Primary cutaneous anaplastic large cell lymphoma

Primary cutaneous anaplastic large cell lymphoma presents in the skin only with no pre-existing lymphoproliferative disease and no extracutaneous sites of involvement.[97,98] Patients with this type of lymphoma encompass a spectrum ranging from clinically benign lymphomatoid papulosis, marked by localized nodules that may regress spontaneously, to a progressive and systemic disease requiring aggressive doxorubicin-based combination chemotherapy. This spectrum has been called the primary cutaneous CD30-positive T-cell lymphoproliferative disorder. Patients with localized disease usually undergo radiation therapy. With more disseminated involvement, watchful waiting or doxorubicin-based combination chemotherapy is applied.[97,98]

(Refer to the PDQ summaries on Chronic Lymphocytic Leukemia Treatment; Mycosis Fungoides/Sézary Syndrome Treatment; Hairy Cell Leukemia Treatment; and Adult Hodgkin Lymphoma Treatment for more information.)

Aggressive NHL

Diffuse large cell lymphoma

Diffuse large B-cell lymphoma is the most common of the NHLs and comprises 30% of newly diagnosed cases.[7] Most patients present with rapidly enlarging masses, often with symptoms both locally and systemically (designated B symptoms with fever, recurrent night sweats, or weight loss). (Refer to the PDQ summary on Fever, Sweats, and Hot Flashes and for more information on weight loss, refer to the Nutrition in Cancer Care summary.) The vast majority of patients with localized disease are curable with combined modality therapy or combination chemotherapy alone.[99] For patients with advanced-stage disease, 50% of presenting patients are cured with doxorubicin-based combination chemotherapy and rituximab.[100,101,102]

An International Prognostic Index (IPI) for aggressive NHL (diffuse large cell lymphoma) identifies five significant risk factors prognostic of OS:[103]

  1. Age (=60 years vs. >60 years).
  2. Serum LDH (normal vs. elevated).
  3. Performance status (0 or 1 vs. 2–4).
  4. Stage (stage I or stage II vs. stage III or stage IV).
  5. Extranodal site involvement (0 or 1 vs. 2–4).

Patients with two or more risk factors have a less than 50% chance of relapse-free survival and OS at 5 years. This study also identifies patients at high risk of relapse based on specific sites of involvement, including bone marrow, CNS, liver, lung, and spleen. Age-adjusted and stage-adjusted modifications of this IPI are used for younger patients with localized disease.[104] Patients at high risk of relapse may be considered for clinical trials.[105] Molecular profiles of gene expression using DNA microarrays may help to stratify patients in the future for therapies directed at specific targets and to better predict survival after standard chemotherapy.[106,107,108,109,110]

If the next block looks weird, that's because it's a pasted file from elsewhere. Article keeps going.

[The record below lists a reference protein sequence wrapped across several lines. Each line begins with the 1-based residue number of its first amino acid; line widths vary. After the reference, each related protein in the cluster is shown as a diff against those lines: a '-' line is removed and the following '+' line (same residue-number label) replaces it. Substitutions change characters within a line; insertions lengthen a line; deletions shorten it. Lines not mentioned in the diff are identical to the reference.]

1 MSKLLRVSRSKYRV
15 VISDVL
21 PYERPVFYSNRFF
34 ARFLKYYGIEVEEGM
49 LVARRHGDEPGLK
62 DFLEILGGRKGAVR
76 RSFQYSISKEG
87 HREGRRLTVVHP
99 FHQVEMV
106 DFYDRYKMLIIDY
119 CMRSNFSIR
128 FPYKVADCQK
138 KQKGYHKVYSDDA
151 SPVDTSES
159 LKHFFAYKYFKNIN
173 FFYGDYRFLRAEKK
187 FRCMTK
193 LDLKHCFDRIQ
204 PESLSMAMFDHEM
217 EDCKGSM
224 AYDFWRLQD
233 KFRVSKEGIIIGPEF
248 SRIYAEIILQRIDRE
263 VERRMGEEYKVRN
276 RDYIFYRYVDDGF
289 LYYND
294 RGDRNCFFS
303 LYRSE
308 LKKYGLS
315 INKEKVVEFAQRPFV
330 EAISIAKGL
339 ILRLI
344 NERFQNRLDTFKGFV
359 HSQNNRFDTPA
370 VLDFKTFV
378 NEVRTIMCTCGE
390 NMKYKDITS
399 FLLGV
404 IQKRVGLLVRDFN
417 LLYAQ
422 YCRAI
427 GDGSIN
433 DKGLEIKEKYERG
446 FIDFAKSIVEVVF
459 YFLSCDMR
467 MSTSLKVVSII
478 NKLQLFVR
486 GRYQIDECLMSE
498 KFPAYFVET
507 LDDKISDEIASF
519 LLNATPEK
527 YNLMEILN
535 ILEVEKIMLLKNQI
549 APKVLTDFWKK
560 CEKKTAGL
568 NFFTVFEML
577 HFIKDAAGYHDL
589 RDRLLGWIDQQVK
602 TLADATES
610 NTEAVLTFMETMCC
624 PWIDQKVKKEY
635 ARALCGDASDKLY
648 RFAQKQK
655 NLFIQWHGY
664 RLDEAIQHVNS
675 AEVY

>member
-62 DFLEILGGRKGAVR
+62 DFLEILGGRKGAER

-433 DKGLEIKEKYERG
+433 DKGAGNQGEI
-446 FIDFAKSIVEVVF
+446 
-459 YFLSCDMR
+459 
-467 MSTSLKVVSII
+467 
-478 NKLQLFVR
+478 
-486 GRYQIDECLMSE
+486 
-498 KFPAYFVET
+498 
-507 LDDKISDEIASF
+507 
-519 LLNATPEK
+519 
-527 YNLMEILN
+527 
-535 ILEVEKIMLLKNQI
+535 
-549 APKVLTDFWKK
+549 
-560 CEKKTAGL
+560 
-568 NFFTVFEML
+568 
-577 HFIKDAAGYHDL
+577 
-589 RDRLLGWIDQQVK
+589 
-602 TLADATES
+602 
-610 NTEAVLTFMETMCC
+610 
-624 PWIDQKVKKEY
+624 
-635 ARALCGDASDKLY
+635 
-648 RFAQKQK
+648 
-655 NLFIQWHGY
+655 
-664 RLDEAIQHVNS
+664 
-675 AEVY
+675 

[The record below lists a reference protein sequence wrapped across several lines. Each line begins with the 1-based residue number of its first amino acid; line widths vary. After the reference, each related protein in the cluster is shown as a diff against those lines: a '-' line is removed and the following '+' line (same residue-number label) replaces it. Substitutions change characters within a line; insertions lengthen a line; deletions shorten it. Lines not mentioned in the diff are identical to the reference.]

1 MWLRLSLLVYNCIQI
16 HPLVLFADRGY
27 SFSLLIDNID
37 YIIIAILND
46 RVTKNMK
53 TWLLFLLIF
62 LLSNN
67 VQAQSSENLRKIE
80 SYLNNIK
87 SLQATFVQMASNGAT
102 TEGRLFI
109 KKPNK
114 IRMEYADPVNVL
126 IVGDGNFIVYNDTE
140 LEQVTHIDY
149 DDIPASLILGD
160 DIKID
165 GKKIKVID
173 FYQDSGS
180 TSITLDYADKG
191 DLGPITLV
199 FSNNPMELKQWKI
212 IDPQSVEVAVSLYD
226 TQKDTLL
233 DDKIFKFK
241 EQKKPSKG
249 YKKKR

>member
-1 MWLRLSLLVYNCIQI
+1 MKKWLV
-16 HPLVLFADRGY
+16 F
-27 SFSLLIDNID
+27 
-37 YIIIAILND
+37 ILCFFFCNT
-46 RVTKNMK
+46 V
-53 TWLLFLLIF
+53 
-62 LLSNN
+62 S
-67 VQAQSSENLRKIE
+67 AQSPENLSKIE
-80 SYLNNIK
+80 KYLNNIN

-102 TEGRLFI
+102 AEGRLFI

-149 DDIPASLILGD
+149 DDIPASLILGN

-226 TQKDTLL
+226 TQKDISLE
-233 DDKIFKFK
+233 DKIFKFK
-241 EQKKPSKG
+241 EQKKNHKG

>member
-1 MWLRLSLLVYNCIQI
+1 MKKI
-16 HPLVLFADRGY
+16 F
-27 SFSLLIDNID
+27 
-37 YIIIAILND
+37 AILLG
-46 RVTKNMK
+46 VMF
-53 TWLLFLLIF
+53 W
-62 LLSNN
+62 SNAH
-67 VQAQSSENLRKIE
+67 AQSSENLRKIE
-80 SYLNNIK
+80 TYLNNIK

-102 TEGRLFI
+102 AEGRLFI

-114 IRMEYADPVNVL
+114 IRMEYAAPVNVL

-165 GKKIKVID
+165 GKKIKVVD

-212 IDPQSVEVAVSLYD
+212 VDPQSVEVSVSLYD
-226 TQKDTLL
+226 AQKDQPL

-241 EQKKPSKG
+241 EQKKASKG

CNS prophylaxis (usually with four to six injections of methotrexate intrathecally) is recommended for patients with paranasal sinus or testicular involvement. Some clinicians are employing high-dose intravenous methotrexate (usually four doses) as an alternative to intrathecal therapy because drug delivery is improved, and patient morbidity is decreased.[111] CNS prophylaxis for bone marrow involvement is controversial; some investigators recommend it, others do not.[112,113] A retrospective analysis of 605 patients with diffuse large cell lymphoma who did not receive prophylactic intrathecal therapy identified an elevated serum LDH and more than one extranodal site as independent risk factors for CNS recurrence. Patients with both risk factors have a 17% probability of CNS recurrence at 1 year after diagnosis (95% confidence interval [CI], 7%–28%) versus 2.8% (95% CI, 2.7%–2.9%) for the remaining patients.[114][Level of evidence: 3iiiDiii] Some cases of large B-cell lymphoma have a prominent background of reactive T-cells and often of histiocytes, so-called T-cell/histocyte-rich large B-cell lymphoma. This subtype of large cell lymphoma has frequent liver, spleen, and bone marrow involvement; however, the outcome is equivalent to that of similarly staged patients with diffuse large B-cell lymphoma.[115,116,117] Some patients with diffuse large B-cell lymphoma at diagnosis have a concomitant indolent small B-cell component; while OS appears similar after multidrug chemotherapy, there is a higher risk of indolent relapses.[118]

Mediastinal large B-cell lymphoma (primary mediastinal large B-cell lymphoma)

Primary mediastinal (thymic) large B-cell lymphoma is a subset of diffuse large cell lymphoma characterized by significant fibrosis on histology.[119,120,121,122,123,124,125] Patients are usually female and young (median age 30–40 years). Patients present with a locally invasive anterior mediastinal mass that may cause respiratory symptoms or superior vena cava syndrome. Therapy and prognosis are the same as for other comparably staged patients with diffuse large cell lymphoma, except for advanced-stage patients with a pleural effusion, who have an extremely poor prognosis (progression-free survival is <20%) whether the effusion is cytologically positive or negative. (For information on superior vena cava syndrome and pleural effusion, refer to the Cardiopulmonary Syndromes summary.) High-dose chemotherapy with hematopoietic stem cell rescue has been applied to these poor prognosis patients. Evidence for this approach is anecdotal.[125]

Follicular large cell lymphoma